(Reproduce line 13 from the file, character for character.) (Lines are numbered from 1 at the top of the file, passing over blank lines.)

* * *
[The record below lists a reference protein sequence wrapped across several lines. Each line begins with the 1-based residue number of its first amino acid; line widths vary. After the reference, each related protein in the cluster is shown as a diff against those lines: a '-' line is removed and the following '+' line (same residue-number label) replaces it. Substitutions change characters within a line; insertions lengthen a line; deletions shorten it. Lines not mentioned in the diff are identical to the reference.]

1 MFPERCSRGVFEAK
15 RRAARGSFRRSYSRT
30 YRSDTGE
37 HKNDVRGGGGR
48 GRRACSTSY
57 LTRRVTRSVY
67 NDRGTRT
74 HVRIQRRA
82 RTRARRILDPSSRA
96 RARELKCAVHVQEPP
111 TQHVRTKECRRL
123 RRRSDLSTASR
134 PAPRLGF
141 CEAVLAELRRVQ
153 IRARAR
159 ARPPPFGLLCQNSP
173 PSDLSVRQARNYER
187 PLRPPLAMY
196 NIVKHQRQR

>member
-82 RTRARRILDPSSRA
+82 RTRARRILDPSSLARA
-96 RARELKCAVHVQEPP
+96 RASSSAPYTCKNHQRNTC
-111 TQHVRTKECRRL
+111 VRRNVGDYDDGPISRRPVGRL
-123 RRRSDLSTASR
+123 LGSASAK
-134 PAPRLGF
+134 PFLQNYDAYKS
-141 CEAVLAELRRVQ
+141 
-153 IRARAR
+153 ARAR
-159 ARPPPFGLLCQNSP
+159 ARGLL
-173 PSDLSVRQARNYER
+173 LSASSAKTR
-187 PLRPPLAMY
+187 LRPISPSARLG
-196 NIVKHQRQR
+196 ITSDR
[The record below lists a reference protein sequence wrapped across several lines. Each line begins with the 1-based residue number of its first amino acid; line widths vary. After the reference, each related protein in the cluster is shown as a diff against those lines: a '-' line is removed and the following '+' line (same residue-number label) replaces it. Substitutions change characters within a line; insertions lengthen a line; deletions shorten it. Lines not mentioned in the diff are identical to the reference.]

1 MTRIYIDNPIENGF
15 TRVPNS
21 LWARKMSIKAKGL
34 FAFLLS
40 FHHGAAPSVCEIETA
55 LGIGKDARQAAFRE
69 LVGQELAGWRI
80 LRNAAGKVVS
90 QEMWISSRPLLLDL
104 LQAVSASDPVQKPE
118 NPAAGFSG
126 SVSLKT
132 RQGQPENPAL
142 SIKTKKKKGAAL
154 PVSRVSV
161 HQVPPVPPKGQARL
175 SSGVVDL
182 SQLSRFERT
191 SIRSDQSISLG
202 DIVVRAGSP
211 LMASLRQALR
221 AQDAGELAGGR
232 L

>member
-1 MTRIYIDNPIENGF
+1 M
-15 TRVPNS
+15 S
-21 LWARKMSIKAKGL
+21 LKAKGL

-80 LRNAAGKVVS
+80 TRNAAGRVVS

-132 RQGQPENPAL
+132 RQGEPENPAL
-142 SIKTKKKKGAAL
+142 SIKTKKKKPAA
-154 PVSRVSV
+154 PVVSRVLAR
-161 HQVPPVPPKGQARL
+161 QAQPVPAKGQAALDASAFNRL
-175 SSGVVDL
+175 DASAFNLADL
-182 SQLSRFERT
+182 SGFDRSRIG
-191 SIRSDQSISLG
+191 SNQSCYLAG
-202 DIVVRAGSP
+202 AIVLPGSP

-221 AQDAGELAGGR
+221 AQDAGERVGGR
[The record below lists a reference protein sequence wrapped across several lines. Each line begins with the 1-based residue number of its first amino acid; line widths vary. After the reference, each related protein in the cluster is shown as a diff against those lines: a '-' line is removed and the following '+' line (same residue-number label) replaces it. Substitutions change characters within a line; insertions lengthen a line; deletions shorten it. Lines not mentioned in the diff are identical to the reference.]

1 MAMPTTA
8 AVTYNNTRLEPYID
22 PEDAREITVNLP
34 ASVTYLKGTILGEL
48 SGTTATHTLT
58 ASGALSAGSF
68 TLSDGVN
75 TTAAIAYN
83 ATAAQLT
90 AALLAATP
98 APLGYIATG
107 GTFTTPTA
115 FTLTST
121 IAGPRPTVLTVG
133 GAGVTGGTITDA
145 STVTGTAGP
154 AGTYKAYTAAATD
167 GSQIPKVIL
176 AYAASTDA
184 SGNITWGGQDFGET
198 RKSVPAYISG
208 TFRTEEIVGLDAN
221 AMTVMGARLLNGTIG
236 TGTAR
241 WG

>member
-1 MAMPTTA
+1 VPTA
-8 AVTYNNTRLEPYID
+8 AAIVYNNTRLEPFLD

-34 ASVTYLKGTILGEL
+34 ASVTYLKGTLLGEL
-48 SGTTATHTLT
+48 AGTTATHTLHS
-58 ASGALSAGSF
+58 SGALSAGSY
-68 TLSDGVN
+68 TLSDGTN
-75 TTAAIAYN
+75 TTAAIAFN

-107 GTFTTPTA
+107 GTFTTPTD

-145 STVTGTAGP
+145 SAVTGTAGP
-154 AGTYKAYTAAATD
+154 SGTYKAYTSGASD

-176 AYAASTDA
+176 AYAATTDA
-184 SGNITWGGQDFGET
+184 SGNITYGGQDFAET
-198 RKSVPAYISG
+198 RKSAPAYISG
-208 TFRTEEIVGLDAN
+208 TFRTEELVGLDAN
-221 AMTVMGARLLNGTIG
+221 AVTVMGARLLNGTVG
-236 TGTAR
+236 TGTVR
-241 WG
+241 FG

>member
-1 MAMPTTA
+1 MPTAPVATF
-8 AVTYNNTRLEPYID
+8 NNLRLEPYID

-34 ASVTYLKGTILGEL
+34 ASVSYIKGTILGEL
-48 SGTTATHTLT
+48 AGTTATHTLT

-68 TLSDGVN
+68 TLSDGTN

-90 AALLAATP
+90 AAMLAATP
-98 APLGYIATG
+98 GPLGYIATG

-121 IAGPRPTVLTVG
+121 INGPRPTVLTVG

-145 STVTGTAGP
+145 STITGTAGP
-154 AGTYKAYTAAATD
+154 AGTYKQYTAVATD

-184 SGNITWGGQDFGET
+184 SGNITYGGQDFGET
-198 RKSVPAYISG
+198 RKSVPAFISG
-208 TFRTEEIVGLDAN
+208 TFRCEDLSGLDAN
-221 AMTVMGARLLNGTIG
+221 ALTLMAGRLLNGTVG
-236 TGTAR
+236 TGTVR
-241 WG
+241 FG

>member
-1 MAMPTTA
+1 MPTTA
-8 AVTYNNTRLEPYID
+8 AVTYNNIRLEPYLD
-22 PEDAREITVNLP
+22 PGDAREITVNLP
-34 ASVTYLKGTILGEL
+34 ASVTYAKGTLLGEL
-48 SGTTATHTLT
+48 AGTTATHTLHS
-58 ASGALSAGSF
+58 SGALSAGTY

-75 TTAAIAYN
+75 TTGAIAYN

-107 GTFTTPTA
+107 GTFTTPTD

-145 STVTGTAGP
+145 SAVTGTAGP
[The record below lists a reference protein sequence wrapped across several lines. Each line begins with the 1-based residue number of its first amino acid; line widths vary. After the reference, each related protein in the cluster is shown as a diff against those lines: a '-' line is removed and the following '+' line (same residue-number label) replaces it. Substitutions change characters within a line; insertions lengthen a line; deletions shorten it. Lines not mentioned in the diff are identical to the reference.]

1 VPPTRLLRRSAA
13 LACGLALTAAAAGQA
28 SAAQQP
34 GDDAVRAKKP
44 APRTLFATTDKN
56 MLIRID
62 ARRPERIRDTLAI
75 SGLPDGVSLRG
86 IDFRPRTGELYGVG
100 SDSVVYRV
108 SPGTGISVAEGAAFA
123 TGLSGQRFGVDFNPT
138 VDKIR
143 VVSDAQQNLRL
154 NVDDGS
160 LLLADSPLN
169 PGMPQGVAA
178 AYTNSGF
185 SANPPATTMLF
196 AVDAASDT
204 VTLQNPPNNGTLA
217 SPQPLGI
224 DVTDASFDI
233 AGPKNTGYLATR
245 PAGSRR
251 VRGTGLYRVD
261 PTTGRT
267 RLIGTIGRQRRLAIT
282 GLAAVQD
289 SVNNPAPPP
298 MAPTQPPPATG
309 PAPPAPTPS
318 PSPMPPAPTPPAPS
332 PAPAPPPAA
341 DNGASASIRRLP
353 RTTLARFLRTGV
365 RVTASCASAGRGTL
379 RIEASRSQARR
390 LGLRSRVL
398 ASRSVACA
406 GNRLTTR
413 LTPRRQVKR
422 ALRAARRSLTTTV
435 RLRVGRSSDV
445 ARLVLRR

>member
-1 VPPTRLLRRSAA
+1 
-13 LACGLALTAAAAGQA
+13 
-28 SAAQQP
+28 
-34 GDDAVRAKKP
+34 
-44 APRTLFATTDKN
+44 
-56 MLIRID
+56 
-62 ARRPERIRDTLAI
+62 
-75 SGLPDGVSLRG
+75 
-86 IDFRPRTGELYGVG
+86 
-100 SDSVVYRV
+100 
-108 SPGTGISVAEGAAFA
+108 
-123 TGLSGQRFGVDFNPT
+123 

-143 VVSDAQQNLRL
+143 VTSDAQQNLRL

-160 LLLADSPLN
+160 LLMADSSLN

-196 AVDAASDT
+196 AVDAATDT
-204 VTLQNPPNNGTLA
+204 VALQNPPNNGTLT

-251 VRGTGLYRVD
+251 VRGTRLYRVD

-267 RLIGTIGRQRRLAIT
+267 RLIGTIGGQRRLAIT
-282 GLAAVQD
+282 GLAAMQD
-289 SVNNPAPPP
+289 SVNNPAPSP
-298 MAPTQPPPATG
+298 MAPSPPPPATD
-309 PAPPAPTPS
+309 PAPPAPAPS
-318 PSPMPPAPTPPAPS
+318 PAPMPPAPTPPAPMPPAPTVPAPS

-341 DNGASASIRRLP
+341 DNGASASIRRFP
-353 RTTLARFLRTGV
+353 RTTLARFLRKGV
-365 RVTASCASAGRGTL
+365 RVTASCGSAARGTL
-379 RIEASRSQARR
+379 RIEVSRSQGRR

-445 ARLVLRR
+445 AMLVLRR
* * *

123 RRRSDLSTASR